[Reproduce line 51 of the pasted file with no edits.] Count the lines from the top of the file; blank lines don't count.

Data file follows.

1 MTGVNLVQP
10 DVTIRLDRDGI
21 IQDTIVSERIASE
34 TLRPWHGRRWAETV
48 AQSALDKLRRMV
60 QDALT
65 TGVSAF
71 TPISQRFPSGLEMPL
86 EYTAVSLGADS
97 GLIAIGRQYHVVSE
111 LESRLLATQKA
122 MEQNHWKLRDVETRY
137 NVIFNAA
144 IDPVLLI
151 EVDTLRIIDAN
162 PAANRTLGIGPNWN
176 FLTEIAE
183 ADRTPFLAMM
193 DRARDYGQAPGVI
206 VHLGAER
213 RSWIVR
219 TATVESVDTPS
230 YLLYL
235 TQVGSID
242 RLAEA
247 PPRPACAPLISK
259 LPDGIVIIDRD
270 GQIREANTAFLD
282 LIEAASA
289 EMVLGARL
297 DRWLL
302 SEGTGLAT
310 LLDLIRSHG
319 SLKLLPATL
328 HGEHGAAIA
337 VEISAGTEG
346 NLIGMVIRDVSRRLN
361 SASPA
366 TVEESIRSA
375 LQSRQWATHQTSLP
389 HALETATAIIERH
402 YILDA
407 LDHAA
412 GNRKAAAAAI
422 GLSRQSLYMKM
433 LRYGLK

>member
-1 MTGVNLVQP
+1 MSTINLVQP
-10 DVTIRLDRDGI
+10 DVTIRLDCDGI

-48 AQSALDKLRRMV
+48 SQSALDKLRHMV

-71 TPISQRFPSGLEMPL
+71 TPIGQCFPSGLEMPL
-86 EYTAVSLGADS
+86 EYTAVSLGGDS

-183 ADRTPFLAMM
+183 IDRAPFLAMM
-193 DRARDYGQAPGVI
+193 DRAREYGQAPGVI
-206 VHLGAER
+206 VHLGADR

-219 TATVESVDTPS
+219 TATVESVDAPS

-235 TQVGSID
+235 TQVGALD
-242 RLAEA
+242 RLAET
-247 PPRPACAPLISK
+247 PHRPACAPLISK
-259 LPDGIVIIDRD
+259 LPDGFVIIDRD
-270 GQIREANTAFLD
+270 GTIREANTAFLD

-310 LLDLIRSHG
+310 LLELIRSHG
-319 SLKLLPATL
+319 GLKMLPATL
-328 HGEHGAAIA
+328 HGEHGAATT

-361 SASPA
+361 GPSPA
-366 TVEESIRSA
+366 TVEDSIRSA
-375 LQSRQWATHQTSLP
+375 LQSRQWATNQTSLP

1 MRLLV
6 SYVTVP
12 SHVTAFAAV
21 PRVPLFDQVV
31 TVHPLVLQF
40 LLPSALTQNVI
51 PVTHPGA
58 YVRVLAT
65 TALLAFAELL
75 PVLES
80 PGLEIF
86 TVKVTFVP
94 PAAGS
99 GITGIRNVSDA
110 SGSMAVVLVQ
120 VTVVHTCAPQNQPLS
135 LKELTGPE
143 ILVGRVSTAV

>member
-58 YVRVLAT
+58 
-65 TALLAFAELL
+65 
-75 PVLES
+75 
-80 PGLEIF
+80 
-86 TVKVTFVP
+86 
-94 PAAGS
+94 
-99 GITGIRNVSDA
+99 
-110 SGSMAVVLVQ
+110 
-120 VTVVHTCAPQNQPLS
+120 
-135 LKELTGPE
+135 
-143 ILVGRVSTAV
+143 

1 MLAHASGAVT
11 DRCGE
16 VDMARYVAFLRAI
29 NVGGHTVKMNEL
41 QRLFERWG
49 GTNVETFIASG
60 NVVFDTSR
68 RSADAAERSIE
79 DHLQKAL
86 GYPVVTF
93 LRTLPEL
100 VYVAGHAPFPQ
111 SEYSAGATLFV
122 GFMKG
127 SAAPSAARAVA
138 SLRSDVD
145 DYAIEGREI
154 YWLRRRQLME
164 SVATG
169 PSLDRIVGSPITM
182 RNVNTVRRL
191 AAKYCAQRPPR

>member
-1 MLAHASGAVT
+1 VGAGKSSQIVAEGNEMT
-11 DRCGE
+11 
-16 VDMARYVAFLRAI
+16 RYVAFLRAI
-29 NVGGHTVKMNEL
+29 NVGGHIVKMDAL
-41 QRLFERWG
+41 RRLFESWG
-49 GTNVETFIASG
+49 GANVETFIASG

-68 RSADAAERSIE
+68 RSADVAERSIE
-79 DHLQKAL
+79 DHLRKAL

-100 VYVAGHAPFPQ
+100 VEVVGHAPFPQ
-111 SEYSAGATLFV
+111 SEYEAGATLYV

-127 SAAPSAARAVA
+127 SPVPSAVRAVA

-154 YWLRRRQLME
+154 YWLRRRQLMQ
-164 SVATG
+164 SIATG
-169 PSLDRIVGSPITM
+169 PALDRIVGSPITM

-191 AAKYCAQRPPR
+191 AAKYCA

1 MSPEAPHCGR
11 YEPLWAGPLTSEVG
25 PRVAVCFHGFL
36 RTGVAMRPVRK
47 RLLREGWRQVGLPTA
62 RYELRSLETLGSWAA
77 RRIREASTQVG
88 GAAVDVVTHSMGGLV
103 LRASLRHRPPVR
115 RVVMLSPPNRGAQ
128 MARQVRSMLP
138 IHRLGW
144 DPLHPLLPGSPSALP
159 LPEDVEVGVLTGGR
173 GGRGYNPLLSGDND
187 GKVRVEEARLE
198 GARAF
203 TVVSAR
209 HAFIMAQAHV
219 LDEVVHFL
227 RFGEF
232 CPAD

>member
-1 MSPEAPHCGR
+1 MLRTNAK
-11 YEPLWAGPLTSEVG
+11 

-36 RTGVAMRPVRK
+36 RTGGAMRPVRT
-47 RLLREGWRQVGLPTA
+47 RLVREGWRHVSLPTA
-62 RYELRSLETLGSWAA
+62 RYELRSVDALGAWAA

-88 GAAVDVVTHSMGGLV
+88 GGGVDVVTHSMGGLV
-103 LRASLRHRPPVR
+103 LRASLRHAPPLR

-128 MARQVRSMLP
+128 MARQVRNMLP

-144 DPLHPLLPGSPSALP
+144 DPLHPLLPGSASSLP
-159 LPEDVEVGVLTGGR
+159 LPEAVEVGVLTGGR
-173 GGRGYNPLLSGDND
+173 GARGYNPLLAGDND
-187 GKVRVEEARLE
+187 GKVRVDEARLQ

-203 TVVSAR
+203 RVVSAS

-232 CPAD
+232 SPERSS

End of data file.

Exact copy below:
+10 DVTIRLDCDGI